Working for an Investor - Posted by Jeff M.
Posted by Jeff M. on June 07, 2004 at 09:39:13:
Hello all. I’ve got a major predicament that I’m trying to figure out and I’m hoping some of you may help advise me in the right direction.
I have the opportunity to work for a nationally-renown investor. She’s hiring for an entry-level position with her company, which would be a complete change from the job I currently hold. I’m looking to leave my current job in search of better employment, and this opportunity just presented itself at my last REIA meeting. She stood before us all and said she’s hiring for an entry-level position to handle various operations around her office. She initially said that the pay wasn’t great, so I brushed off the idea.
Later on that evening, I approached her and asked her if she’d found an employee yet, to which she replied negative. I asked just how little the job was paying, to which she answered $22,000 a year. Now, I know a lot of you seasoned professionals see that as peanuts, but that’s what I make now. She also hinted that people who have come to work for her, usually wind up doing pretty well for themselves. I’m on pretty good terms with her already, and I have a feeling that she could help coach me through some real estate deals while working for her. At least that’s what she indicated. She made mention that one of the perks of working for her was having access to all sorts of training programs, as well as herself.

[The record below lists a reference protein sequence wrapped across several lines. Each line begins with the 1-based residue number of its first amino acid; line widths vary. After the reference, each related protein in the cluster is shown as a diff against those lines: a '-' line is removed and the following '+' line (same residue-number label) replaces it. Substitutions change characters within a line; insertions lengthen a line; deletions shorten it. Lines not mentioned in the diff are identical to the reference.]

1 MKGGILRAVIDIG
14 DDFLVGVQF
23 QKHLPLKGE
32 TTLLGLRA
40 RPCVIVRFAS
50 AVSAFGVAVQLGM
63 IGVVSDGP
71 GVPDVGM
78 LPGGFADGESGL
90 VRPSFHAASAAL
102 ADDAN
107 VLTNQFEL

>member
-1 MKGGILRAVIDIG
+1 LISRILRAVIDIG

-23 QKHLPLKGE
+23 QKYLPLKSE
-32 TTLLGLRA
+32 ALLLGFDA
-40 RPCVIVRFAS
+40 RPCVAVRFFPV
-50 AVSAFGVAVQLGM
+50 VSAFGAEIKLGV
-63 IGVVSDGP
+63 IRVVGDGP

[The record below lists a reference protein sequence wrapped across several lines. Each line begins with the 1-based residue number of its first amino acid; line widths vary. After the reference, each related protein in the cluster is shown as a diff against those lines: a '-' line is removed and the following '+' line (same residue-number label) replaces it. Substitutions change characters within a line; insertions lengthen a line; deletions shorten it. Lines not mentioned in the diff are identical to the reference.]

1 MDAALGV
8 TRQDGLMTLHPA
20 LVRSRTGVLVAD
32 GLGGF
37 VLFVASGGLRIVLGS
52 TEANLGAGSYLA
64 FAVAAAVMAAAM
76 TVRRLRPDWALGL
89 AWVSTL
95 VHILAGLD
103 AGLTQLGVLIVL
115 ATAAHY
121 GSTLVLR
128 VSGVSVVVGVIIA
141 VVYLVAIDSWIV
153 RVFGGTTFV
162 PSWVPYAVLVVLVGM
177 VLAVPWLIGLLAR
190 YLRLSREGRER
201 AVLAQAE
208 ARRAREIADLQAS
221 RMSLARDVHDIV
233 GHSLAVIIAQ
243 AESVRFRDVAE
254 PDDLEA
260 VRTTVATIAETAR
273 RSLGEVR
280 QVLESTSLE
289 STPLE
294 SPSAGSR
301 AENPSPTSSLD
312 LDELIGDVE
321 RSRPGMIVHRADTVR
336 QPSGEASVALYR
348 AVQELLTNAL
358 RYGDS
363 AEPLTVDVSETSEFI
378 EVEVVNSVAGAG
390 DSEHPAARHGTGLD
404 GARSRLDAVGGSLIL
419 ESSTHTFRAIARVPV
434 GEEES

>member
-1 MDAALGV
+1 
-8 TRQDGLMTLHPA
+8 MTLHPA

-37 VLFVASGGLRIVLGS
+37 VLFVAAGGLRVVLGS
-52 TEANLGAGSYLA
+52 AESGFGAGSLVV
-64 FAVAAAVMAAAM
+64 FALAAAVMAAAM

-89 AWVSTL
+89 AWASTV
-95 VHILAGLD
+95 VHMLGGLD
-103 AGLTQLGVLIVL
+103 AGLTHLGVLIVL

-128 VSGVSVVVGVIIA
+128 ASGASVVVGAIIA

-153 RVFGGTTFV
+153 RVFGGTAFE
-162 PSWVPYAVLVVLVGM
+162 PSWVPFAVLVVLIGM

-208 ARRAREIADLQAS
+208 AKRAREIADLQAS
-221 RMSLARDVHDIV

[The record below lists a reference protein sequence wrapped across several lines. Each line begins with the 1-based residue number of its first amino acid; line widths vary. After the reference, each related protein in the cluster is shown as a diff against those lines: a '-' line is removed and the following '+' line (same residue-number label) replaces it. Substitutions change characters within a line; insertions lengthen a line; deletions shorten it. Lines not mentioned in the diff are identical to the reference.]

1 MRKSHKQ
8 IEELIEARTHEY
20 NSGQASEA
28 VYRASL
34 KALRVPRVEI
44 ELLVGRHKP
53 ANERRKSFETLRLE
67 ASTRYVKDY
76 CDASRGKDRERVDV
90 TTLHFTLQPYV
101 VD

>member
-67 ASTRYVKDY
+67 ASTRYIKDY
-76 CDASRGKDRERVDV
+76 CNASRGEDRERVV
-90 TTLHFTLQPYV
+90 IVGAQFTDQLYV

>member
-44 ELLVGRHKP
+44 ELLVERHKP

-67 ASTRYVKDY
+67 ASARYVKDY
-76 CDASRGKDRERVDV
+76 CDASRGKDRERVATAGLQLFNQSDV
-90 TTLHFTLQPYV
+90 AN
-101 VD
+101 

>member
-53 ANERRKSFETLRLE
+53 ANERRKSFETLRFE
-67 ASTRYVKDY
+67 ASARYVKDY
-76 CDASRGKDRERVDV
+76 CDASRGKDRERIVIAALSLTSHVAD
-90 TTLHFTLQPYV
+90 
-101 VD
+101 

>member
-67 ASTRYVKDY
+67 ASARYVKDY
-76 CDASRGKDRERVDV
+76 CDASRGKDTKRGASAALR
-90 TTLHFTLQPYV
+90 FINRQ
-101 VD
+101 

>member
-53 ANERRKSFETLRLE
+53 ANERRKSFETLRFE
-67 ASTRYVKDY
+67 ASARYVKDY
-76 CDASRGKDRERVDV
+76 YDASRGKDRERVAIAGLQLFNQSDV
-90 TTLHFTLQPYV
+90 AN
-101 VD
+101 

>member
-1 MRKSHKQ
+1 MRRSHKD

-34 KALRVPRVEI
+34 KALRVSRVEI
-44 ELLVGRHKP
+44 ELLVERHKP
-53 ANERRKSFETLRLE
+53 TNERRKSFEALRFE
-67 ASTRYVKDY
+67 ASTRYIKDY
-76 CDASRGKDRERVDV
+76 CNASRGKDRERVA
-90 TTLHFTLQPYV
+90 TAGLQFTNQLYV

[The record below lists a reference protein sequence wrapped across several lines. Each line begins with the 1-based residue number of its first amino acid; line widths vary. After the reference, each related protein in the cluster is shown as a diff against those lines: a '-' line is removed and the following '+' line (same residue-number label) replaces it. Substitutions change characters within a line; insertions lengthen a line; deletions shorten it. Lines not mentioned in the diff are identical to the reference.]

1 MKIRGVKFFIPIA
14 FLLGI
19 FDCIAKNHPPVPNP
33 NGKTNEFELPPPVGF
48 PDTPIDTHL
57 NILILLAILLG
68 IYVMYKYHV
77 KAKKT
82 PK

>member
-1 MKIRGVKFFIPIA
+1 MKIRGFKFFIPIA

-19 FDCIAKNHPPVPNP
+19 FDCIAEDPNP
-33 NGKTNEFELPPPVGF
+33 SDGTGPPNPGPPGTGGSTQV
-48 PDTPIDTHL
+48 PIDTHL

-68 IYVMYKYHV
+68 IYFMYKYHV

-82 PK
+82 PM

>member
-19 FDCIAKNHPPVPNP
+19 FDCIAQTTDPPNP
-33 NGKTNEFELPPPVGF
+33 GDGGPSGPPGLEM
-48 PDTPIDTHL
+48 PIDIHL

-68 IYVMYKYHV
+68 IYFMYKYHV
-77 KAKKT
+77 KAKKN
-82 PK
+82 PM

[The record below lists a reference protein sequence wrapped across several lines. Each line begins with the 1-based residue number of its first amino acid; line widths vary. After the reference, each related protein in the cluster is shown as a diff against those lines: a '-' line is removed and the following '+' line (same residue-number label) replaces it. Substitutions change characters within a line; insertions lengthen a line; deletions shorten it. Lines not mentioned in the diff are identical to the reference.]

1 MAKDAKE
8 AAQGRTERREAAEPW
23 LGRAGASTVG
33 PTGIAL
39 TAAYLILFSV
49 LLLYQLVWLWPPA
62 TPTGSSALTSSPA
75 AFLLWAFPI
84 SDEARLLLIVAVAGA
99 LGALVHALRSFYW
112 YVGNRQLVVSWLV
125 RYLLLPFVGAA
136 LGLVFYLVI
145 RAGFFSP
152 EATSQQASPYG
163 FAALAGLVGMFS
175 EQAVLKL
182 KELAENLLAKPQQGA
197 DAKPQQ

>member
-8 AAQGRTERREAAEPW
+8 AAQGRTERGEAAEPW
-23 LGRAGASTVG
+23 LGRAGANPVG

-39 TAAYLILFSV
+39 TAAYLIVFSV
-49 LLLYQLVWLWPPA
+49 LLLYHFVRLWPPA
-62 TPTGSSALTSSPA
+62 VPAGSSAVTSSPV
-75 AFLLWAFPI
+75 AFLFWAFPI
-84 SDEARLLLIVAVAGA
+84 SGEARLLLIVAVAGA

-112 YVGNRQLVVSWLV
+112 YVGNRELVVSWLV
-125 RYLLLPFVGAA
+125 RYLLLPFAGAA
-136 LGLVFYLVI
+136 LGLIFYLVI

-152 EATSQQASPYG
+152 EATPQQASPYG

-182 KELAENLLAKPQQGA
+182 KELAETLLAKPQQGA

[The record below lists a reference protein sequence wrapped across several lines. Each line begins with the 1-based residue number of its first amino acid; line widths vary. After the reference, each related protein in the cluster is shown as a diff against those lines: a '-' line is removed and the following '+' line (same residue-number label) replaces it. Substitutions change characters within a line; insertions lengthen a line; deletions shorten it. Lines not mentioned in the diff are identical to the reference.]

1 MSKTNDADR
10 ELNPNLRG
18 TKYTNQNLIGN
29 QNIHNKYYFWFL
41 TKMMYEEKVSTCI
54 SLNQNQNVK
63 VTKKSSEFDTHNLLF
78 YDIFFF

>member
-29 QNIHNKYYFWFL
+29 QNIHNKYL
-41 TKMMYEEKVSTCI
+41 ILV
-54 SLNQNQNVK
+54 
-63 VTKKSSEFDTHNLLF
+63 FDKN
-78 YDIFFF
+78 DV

There’s some setbacks though. She doesn’t offer health insurance or anything like that. I can get around this obstacle by getting insured with my wife’s insurance. I have an independant life insurance policy already so thats not a problem. My wife was a little hesitant on the idea when I mentioned the insurance issue, but she seems to be warming up to the idea now.
On top of that, the woman’s office is around the block from my house. I just moved a month ago, and I was telling her about my house at the last meeting, when we found out that we live around the block from each other. Her office is in one half of her house. I wouldn’t even need to drive to work every morning. Talk about a sign.
I’ve read more books on real estate than fingers on my hands, but one that stands out is Robert Kiyosaki’s Rich Dad Poor Dad books. I bring this up because one of the common sayings in those books is, “When the student is ready, the teacher appears.” I think my teacher may have appeared. Now its a matter of walking away from 5+ years in the broadcasting industry and starting over in a whole new field. I’m willing to do this, though.
Sure $22,000 is less than some make on one deal, but I’d be working with a professional, who could possibly coach me on some investments on the side. Thats more than a lot of people start out with.
Jeff M. (OH)